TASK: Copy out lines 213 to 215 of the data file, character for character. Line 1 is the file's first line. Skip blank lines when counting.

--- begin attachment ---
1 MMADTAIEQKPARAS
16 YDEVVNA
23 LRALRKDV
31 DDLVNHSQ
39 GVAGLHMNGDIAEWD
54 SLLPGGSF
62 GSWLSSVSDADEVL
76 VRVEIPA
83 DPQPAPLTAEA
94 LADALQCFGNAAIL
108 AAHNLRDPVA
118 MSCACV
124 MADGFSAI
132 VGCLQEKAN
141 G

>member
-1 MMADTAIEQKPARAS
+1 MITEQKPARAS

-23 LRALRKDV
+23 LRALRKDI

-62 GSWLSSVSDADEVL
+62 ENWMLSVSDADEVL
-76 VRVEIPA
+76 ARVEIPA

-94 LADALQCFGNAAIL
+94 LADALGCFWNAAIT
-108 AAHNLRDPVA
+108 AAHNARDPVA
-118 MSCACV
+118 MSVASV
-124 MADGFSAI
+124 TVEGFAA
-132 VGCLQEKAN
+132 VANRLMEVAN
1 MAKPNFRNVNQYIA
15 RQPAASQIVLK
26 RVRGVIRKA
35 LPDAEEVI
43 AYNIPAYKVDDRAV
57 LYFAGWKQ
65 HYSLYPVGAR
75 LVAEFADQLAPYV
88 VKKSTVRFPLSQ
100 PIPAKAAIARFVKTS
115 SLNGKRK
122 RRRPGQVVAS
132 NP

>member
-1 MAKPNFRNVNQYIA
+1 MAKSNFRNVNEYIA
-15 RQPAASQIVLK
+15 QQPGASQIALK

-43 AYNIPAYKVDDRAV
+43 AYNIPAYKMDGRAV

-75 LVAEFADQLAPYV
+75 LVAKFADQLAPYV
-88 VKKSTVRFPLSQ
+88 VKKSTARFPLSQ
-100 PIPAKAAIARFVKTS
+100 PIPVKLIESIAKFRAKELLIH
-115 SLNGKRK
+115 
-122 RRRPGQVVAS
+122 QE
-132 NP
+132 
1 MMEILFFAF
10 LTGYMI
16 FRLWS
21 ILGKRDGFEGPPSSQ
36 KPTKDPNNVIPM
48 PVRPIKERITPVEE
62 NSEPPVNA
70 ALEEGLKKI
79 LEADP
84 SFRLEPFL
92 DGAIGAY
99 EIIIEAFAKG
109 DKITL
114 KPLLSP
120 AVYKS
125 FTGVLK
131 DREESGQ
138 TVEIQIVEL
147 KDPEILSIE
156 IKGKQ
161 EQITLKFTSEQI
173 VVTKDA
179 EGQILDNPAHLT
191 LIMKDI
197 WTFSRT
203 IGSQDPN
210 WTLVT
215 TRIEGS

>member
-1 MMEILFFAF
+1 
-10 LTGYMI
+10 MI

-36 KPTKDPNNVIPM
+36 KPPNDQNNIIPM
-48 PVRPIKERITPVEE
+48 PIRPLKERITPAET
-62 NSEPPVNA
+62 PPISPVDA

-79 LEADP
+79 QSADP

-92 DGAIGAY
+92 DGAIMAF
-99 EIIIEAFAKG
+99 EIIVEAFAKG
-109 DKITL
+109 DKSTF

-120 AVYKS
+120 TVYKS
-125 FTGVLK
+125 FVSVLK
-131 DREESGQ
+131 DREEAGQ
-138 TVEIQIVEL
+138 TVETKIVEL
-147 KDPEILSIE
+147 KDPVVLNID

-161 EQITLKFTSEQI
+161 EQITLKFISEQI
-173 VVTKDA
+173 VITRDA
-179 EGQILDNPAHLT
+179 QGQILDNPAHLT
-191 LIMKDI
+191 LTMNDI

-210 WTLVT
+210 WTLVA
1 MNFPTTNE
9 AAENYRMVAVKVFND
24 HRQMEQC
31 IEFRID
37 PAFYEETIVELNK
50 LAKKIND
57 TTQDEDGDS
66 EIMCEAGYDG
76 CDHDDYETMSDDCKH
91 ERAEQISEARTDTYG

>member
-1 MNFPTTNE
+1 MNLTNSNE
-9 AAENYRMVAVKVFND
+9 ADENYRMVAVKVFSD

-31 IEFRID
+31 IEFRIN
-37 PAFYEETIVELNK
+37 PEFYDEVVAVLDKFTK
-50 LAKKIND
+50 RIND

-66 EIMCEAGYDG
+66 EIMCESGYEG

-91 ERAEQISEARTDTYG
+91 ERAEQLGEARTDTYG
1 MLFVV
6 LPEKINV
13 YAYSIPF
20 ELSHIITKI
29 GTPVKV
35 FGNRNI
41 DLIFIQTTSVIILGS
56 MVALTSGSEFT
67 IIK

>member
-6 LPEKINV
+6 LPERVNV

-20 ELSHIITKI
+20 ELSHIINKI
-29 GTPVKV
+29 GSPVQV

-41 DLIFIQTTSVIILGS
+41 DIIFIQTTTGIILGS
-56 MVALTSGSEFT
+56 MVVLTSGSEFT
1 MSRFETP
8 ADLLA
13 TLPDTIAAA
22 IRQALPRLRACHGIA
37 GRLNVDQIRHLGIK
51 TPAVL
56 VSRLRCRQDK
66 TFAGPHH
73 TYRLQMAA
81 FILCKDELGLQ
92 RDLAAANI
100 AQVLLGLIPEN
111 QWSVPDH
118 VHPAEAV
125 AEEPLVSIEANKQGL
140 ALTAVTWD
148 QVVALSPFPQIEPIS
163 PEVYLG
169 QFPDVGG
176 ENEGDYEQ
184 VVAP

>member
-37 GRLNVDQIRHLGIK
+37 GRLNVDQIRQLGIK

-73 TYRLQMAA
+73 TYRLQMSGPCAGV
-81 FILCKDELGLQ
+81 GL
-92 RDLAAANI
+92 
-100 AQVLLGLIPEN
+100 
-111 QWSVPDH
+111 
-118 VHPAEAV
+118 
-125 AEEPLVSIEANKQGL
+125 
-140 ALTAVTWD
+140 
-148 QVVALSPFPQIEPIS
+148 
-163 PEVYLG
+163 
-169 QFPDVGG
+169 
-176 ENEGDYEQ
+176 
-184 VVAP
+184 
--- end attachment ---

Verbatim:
-118 VHPAEAV
+118 
-125 AEEPLVSIEANKQGL